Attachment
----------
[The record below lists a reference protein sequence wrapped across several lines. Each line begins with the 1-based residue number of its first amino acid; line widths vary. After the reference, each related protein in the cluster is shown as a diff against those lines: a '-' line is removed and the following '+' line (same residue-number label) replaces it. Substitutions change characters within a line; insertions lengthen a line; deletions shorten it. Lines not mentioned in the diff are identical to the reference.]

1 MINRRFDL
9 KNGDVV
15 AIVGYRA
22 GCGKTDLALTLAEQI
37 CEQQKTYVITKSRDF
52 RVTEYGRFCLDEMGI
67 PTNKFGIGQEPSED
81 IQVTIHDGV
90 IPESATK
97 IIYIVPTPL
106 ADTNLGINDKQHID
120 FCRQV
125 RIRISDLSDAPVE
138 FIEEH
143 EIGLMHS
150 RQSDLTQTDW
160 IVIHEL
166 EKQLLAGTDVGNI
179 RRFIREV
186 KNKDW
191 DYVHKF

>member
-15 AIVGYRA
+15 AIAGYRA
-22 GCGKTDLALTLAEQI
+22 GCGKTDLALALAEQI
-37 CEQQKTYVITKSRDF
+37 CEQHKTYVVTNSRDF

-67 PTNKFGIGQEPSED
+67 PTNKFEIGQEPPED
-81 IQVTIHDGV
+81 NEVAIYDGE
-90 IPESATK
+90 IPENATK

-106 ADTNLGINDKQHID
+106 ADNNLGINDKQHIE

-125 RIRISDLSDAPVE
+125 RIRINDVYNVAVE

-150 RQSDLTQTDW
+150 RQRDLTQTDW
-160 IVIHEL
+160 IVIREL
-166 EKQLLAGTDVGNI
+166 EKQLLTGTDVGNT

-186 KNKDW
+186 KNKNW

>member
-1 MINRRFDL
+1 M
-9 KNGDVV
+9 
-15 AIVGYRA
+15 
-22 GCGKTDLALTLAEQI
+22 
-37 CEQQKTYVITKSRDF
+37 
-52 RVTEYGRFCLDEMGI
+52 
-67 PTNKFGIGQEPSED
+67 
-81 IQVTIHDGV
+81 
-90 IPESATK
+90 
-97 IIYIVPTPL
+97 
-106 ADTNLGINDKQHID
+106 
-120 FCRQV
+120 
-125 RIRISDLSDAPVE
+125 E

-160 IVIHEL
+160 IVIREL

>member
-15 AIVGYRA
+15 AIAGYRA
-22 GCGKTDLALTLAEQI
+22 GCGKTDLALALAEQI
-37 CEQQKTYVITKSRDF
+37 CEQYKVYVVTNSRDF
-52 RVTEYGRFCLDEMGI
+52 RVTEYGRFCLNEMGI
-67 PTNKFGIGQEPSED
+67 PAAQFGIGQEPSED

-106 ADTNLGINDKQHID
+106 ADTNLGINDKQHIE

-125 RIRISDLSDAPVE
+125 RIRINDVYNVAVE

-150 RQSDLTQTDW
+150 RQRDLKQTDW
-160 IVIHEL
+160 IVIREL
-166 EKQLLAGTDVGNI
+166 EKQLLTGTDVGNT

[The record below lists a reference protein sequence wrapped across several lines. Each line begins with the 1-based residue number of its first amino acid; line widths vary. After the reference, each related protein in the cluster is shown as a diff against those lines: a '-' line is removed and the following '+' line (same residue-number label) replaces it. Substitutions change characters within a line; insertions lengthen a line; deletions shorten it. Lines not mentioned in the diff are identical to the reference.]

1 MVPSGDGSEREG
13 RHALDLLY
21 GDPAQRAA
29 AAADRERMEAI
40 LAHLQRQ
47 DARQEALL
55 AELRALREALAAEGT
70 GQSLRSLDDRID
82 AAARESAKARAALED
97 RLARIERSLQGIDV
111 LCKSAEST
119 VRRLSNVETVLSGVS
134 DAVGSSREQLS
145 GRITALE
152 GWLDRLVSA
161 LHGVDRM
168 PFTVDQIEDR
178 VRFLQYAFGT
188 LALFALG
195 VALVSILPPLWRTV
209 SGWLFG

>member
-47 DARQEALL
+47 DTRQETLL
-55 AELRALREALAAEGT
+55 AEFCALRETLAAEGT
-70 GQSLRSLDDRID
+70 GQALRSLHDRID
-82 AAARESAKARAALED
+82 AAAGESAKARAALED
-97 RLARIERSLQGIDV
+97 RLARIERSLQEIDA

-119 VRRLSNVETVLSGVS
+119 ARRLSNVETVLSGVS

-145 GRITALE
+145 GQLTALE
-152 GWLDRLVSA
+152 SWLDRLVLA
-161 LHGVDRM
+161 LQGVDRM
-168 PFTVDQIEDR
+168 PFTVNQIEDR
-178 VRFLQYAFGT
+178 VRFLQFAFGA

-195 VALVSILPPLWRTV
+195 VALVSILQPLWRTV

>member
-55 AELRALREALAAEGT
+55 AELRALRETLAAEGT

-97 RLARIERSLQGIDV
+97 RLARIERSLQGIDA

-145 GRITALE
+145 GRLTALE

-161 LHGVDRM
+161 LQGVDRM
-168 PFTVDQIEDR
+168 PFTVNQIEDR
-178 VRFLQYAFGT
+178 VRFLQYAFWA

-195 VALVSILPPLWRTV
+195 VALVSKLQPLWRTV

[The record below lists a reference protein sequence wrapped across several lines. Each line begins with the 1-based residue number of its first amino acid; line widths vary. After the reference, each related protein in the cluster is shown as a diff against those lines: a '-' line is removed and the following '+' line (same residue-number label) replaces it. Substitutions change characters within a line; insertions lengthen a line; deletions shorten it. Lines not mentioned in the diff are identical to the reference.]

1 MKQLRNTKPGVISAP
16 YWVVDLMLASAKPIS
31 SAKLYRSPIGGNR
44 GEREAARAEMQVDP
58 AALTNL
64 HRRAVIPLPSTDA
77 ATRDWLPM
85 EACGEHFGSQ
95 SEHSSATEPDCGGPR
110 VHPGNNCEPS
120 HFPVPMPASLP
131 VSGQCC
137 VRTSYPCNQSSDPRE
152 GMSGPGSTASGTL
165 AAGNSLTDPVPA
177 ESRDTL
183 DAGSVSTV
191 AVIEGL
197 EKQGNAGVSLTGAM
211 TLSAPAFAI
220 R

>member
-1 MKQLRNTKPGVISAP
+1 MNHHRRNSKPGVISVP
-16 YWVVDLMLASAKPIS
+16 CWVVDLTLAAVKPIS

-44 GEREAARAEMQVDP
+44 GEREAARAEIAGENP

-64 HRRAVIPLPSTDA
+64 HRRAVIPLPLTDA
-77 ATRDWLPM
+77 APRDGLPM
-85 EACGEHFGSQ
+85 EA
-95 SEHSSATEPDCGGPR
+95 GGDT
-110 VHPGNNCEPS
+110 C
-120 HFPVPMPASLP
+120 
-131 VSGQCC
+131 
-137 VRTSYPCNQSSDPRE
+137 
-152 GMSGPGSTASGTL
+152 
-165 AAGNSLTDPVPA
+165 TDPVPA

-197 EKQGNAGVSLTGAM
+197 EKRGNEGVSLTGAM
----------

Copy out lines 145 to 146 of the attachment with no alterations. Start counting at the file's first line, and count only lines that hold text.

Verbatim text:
>member
-55 AELRALREALAAEGT